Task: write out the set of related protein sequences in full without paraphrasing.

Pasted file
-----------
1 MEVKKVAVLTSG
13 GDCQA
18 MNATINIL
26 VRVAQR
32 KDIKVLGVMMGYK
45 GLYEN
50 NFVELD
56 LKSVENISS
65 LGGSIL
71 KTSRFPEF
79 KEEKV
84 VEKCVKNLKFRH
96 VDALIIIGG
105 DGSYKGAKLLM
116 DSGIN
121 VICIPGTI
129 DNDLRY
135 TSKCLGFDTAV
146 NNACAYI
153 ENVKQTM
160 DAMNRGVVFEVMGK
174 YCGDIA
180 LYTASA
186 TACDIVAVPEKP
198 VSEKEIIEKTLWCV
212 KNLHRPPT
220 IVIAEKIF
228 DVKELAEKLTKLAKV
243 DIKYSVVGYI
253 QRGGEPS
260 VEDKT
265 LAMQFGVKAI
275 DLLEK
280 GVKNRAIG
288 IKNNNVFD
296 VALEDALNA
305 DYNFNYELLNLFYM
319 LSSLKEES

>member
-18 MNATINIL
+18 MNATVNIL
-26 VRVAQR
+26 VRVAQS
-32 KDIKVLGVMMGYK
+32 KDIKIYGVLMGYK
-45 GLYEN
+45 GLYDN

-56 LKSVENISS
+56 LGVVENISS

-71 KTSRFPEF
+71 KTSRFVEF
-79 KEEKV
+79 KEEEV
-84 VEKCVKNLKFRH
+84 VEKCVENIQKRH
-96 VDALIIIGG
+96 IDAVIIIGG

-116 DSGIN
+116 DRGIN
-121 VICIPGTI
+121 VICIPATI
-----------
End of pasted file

1 MEVKKVAVLTSG
13 GDCQA
18 MNATINIL
26 VRVAQR
32 KDIKVLGVMMGYK
45 GLYEN
50 NFVELD
56 LKSVENISS
65 LGGSIL
71 KTSRFPEF
79 KEEKV
84 VEKCVKNLKFRH
96 VDALIIIGG
105 DGSYKGAKLLM
116 DSGIN
121 VICIPGTI
129 DNDLRY
135 TSKCLGFDTAV
146 NNACAYI
153 ENVKQTM
160 DAMNRGVVFEVMGK
174 YCGDIA
180 LYTASA
186 TACDIVAVPEKP
198 VSEKEIIEKTLWCV
212 KNLHRPPT
220 IVIAEKIF
228 DVKELAEKLTKLAKV
243 DIKYSVVGYI
253 QRGGEPS
260 VEDKT
265 LAMQFGVKAI
275 DLLEK
280 GVKNRAIG
288 IKNNNVFD
296 VALEDALNA
305 DYNFNYELLNLFYM
319 LSSLKEES

>member
-18 MNATINIL
+18 MNATVNIL
-26 VRVAQR
+26 VRVAQS
-32 KDIKVLGVMMGYK
+32 KDIKIYGVLMGYK
-45 GLYEN
+45 GLYDN

-56 LKSVENISS
+56 LGVVENISS

-71 KTSRFPEF
+71 KTSRFVEF
-79 KEEKV
+79 KEEEV
-84 VEKCVKNLKFRH
+84 VEKCVENIQKRH
-96 VDALIIIGG
+96 IDAVIIIGG

-116 DSGIN
+116 DRGIN
-121 VICIPGTI
+121 VICIPATI